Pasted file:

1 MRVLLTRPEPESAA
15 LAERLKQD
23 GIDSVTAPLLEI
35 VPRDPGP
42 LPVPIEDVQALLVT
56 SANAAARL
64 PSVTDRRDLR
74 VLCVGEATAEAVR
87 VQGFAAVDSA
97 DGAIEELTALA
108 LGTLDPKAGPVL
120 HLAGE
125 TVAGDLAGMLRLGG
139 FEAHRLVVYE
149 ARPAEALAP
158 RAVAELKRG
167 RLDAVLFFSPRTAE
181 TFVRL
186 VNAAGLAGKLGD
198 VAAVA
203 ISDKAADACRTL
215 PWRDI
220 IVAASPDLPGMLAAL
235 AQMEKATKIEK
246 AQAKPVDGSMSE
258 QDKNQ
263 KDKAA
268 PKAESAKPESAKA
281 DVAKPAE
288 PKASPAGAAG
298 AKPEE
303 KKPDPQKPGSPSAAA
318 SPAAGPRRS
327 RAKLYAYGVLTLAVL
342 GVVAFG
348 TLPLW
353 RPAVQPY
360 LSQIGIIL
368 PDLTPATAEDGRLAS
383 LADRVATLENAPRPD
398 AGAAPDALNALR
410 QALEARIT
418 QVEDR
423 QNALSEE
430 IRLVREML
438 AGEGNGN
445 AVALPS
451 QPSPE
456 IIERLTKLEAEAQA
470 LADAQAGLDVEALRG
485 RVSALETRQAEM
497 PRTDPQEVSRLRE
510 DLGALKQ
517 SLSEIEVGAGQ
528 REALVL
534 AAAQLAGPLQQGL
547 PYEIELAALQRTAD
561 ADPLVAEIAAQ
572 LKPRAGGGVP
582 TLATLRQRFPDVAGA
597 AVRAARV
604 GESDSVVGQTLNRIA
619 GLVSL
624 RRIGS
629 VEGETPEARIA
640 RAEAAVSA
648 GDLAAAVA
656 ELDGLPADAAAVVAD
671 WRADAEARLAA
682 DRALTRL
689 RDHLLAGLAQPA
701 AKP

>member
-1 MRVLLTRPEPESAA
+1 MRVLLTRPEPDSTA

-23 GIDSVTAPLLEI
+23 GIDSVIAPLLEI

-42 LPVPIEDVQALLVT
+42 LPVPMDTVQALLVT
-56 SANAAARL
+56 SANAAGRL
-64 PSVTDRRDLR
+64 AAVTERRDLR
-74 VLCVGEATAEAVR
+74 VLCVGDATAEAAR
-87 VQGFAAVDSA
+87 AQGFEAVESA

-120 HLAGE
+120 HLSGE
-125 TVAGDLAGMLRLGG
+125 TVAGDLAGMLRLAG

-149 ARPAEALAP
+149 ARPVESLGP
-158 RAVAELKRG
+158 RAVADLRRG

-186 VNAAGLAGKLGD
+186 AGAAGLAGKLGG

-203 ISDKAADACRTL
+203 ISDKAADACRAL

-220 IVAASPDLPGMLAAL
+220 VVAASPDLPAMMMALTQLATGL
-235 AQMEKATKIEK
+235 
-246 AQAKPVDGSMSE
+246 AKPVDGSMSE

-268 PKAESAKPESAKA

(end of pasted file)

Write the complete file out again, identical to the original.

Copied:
1 MRVLLTRPEPESAA
15 LAERLKQD
23 GIDSVTAPLLEI
35 VPRDPGP
42 LPVPIEDVQALLVT
56 SANAAARL
64 PSVTDRRDLR
74 VLCVGEATAEAVR
87 VQGFAAVDSA
97 DGAIEELTALA
108 LGTLDPKAGPVL
120 HLAGE
125 TVAGDLAGMLRLGG
139 FEAHRLVVYE
149 ARPAEALAP
158 RAVAELKRG
167 RLDAVLFFSPRTAE
181 TFVRL
186 VNAAGLAGKLGD
198 VAAVA
203 ISDKAADACRTL
215 PWRDI
220 IVAASPDLPGMLAAL
235 AQMEKATKIEK
246 AQAKPVDGSMSE
258 QDKNQ
263 KDKAA
268 PKAESAKPESAKA
281 DVAKPAE
288 PKASPAGAAG
298 AKPEE
303 KKPDPQKPGSPSAAA
318 SPAAGPRRS
327 RAKLYAYGVLTLAVL
342 GVVAFG
348 TLPLW
353 RPAVQPY
360 LSQIGIIL
368 PDLTPATAEDGRLAS
383 LADRVATLENAPRPD
398 AGAAPDALNALR
410 QALEARIT
418 QVEDR
423 QNALSEE
430 IRLVREML
438 AGEGNGN
445 AVALPS
451 QPSPE
456 IIERLTKLEAEAQA
470 LADAQAGLDVEALRG
485 RVSALETRQAEM
497 PRTDPQEVSRLRE
510 DLGALKQ
517 SLSEIEVGAGQ
528 REALVL
534 AAAQLAGPLQQGL
547 PYEIELAALQRTAD
561 ADPLVAEIAAQ
572 LKPRAGGGVP
582 TLATLRQRFPDVAGA
597 AVRAARV
604 GESDSVVGQTLNRIA
619 GLVSL
624 RRIGS
629 VEGETPEARIA
640 RAEAAVSA
648 GDLAAAVA
656 ELDGLPADAAAVVAD
671 WRADAEARLAA
682 DRALTRL
689 RDHLLAGLAQPA
701 AKP

>member
-1 MRVLLTRPEPESAA
+1 MRVLLTRPEPDSTA

-23 GIDSVTAPLLEI
+23 GIDSVIAPLLEI

-42 LPVPIEDVQALLVT
+42 LPVPMDTVQALLVT
-56 SANAAARL
+56 SANAAGRL
-64 PSVTDRRDLR
+64 AAVTERRDLR
-74 VLCVGEATAEAVR
+74 VLCVGDATAEAAR
-87 VQGFAAVDSA
+87 AQGFEAVESA

-120 HLAGE
+120 HLSGE
-125 TVAGDLAGMLRLGG
+125 TVAGDLAGMLRLAG

-149 ARPAEALAP
+149 ARPVESLGP
-158 RAVAELKRG
+158 RAVADLRRG

-186 VNAAGLAGKLGD
+186 AGAAGLAGKLGG

-203 ISDKAADACRTL
+203 ISDKAADACRAL

-220 IVAASPDLPGMLAAL
+220 VVAASPDLPAMMMALTQLATGL
-235 AQMEKATKIEK
+235 
-246 AQAKPVDGSMSE
+246 AKPVDGSMSE

-268 PKAESAKPESAKA